Вы находитесь на странице: 1из 4

Indian Streams Research Journal

Vol.1,Issue.V/June; 12pp.1-4

Dr. Roshankumar M. Bhigania

ISSN:-2230-7850

Research Papers

FOREIGN TRADE POLICY (FTP)

Dr. Roshankumar M. Bhigania


Research Guide and Associate Professor in Commerce,
Yeshwant Mahavidyalaya,
Nanded-431 602

ABSTRACT
Foreign Trade Policy (FTP) (also called EXIM Policy) means the policy relating to country's exports
and imports. It is the policy relating to foreign trade/international marketing. Even policies relating to
export promotion are covered within the scope of Exim policy. Since 2004, the term Exim Policy is substituted
by the term Foreign Trade Policy (FTP) which is announced for a period of five years at a time (since March,
1992).

In India, Foreign Trade Policy is announced by the Central Government (Ministry of Commerce)
periodically (at present on five years basis with yearly revision). It contains various policy and
procedural decisions taken as per the prevailing internal as well as global marketing environment. FTP
suggests the measures adopted to achieve well-defined export objectives. Certain concessions,
incentives and facilities are also provided to exporters through foreign trade policy. Exporters are
supposed to study the details of the Exim Policy and adjust their export marketing activities accordingly.
They have to follow certain rules and procedures as noted in the Foreign Trade Policy for securing the
benefits of concessions and incentives offered.
MAIN OBJECTIVES OF FOREIGN TRADE POLICY :
Main objectives of Foreign Trade Policy are as noted below:
(1)To strengthen the base for export production for promoting exports.
(2)To create sound and favourable situation for export promotion through diversification.
(3)To facilitate technological upgradation of domestic production so as to make Indian goods globally
competitive.
(4)To reduce imports through import substitution and encouragement to indigenous production.
(5)To simplify and streamline import-export procedures.
(6)To enable exporters to draw long term export plans and strategies.
(7)To provide necessary institutional support to export initiatives by exporters/export organizations.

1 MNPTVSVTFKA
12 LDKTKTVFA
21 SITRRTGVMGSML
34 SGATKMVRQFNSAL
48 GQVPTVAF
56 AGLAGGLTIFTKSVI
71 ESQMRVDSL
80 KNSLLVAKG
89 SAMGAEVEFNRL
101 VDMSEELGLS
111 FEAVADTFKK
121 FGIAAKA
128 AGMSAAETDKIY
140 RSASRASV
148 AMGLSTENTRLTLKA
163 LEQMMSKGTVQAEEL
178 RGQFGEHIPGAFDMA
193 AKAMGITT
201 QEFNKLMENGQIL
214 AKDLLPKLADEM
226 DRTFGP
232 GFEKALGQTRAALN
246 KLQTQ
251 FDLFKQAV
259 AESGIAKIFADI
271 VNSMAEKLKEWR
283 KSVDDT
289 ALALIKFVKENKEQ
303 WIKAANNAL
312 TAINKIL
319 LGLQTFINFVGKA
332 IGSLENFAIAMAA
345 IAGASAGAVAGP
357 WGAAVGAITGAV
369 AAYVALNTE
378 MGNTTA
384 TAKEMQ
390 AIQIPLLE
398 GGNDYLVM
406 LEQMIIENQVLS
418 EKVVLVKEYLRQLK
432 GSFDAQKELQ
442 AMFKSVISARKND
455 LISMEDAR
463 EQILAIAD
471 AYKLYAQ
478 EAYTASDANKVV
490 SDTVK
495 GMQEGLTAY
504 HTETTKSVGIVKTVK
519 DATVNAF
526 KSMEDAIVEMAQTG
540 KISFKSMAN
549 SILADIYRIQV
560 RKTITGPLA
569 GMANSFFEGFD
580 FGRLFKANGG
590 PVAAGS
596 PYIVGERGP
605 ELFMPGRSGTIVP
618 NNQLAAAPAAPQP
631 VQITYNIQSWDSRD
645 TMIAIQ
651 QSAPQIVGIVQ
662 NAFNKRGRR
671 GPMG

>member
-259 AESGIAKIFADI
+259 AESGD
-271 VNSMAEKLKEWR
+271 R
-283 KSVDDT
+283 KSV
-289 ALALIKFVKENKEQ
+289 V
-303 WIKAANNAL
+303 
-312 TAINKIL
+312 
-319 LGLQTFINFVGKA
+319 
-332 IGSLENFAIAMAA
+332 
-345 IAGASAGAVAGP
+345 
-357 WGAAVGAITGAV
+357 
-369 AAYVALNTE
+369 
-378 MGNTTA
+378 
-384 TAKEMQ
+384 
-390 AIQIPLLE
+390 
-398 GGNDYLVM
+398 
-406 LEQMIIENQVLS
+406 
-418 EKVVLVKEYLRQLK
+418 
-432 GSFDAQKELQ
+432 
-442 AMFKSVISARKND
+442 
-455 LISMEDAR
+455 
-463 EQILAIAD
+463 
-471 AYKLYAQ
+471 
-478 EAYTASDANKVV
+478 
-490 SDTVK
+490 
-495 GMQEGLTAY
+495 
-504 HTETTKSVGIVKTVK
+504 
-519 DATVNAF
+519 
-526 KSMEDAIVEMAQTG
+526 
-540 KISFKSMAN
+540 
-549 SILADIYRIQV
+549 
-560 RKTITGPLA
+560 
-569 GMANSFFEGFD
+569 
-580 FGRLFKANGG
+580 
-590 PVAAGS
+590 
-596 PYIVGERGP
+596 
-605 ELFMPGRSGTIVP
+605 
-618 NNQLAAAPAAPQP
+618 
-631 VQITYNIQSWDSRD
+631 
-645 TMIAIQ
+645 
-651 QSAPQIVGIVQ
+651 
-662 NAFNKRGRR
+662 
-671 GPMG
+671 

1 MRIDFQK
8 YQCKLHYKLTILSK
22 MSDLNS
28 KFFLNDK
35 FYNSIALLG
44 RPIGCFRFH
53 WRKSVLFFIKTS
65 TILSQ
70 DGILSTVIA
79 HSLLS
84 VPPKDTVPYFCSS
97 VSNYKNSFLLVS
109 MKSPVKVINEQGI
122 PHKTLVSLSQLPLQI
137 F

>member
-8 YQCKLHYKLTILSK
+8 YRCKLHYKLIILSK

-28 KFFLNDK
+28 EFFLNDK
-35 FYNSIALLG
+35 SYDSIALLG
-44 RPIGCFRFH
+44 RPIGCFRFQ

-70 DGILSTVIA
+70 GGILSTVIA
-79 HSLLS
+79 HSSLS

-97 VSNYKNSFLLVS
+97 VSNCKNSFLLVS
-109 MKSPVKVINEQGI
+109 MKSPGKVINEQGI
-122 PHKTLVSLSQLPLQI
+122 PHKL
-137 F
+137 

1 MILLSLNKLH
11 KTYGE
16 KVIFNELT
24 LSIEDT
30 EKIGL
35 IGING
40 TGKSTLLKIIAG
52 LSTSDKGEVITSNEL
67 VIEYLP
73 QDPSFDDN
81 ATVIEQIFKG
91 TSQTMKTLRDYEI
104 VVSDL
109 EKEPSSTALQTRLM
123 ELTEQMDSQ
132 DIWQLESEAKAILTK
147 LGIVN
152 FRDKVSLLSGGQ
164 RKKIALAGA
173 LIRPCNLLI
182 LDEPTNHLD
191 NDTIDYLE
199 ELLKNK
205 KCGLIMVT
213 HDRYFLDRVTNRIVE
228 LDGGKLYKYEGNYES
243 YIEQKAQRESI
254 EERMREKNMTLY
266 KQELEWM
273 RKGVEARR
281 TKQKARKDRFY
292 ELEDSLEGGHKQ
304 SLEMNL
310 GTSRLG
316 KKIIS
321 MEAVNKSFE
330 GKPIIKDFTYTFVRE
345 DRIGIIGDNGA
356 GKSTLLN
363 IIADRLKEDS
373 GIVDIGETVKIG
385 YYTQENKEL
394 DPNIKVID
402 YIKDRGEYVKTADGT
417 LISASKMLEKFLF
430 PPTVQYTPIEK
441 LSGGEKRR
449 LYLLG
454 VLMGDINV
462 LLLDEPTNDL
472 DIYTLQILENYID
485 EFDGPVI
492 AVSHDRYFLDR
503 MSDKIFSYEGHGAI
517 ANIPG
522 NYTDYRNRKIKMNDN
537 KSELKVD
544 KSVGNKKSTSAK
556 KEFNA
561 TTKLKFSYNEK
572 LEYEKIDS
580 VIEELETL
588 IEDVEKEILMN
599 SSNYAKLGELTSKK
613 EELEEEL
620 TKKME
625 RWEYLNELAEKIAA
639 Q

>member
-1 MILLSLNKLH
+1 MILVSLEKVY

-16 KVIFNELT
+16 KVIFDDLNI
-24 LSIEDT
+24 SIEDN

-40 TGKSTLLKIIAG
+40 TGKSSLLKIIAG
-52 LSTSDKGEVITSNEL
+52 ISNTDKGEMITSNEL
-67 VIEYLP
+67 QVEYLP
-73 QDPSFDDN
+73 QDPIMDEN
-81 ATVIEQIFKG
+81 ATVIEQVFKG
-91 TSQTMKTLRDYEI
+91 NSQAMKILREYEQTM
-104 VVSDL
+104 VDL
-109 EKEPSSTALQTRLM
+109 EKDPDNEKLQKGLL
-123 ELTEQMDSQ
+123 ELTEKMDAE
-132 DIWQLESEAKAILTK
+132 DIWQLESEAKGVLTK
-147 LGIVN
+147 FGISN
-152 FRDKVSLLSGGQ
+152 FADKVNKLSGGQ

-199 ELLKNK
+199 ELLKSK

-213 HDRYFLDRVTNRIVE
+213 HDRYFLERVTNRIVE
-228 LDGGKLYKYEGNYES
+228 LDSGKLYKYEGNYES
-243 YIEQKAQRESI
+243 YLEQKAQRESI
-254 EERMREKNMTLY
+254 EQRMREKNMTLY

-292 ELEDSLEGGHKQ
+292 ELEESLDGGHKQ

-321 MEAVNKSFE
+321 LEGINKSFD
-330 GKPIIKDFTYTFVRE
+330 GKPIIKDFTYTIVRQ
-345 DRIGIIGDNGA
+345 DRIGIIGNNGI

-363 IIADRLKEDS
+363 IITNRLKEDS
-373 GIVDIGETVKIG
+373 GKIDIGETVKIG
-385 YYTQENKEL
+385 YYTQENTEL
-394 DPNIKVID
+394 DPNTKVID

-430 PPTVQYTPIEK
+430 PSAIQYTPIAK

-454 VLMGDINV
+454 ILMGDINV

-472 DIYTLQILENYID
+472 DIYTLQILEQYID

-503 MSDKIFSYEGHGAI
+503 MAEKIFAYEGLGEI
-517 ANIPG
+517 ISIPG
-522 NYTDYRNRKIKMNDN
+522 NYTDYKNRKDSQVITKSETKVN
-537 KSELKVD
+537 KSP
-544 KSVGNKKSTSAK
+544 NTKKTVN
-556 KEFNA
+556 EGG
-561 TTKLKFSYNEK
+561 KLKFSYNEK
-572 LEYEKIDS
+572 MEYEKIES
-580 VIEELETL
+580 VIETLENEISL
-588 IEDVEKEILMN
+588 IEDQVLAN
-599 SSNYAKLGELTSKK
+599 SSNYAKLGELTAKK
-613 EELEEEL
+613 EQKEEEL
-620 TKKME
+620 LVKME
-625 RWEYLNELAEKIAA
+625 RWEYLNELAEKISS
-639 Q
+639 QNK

(8)To provide liberal import facilities to promote exports.
(9)To offer different types of export incentives, concessions and facilities so as to encourage
Please cite this Article as : Dr. Roshankumar M. Bhigania , FOREIGN TRADE POLICY (FTP) : Indian Streams Research
Journal (JUNE ; 2012)

FOREIGN TRADE POLICY (FTP)

Indian Streams Research Journal

Vol.1,Issue.V/June; 2012

manufacturers and exporters to take more initiative in export promotion.


(10)To facilitate availability of necessary imported inputs for sustaining industrial growth.
(11)To establish the framework for globalization of India's foreign trade.
(12)To promote productivity, modernization and competitiveness of India industry and thereby to
enhance its export capabilities.
FOREIGN TRADE POLICY 2009-2014:
On 27th August, 2009 the Foreign Trade Policy for the period of five years from 2009-14 was
announced. The earlier policy for 2004-09 was replaced by the new policy for 2009-14. There is
continuity in the long term foreign trade policy of the country. The policy for 200-14 is based on the
achievements of previous policy. The new policy is for large scale exports, employment generation,
growth of services sector and raising competitiveness of Indian Industries. The stable policy
environment is favourable to large scale export growth.
The UPA Government came to power at a time when the entire world was passing through
unprecedented economic slowdown. Practically every country is affected due to economic recession but
of course in varying degrees. All major economic indicators of industrial production, trade, capital
flows, unemployment, per capita investment and consumption have been adversely affected. The WTO
estimates decline of global trade by 9% in volume terms and IMF estimates a decline of over 11%. World
Bank has forecasted painful and disturbing forecasts which suggest that 53 million more people would be
placed below poverty line and over a billion people would go hungry. Fortunately, India has not suffered
as badly as the countries of the West, yet our exports have declined due to contraction in demand.
Announcing Foreign Trade Policy in this economic climate is indeed a daunting task.
OBJECTIVE OF FTP 2009-14:
(1)
To double India's exports of goods and services by 2014.
(2)
To double India's percentage share of global trade by 2020.
(3)
To focus on the generation of additional employment through large scale exports.
HIGHLIGHTS AND IMPLICATIONS OF FTP 2009-14 :
Following are the major highlights of the Foreign Trade Policy 2009-14.
(1)Stability and Continuity of the Foreign Trade Policy: In order to impart stability to the policy regime,
Duty Entitlement Passbook Scheme (DEPB) is extended till 31.12.2010. Income Tax exemption to
100% EOUs and STPI has been extended till the financial year 2010-11 i.e. till 31st March, 2011. The
new policy provides stable policy environment for export growth.
(2)Higher support for market: 26 new markets have been added under Focus Market Scheme which
includes 16 new markets in Latin America and 10 in Asia-Oceania. Incentive under Focus Market
Scheme has been raised from 1.25% to 2%. Market Linked Focus Product Scheme (MLFPS) has been
expanded by inclusion of 153 new products.
(3)Product diversification : A large number of products from various sectors have been included which
cover engineering products (agricultural machinery, parts of trailers, sewing machines, hand tools,
garden tools, musical instruments, railway locomotives, clocks and watches etc.); plastic; jute products;
technical textiles; green technology products and certain electronic items. Market Lined Focus Product
Scheme (MLFPS) HAS BEEN EXPANDED. certain new products have been added to meet demand in
new markets which are motor cars, apparels, auto components, bicycle and its parts. Higher allocation
for Market Development Assistance (MDA) and Market Access Initiative (MAI) scheme will be
provided.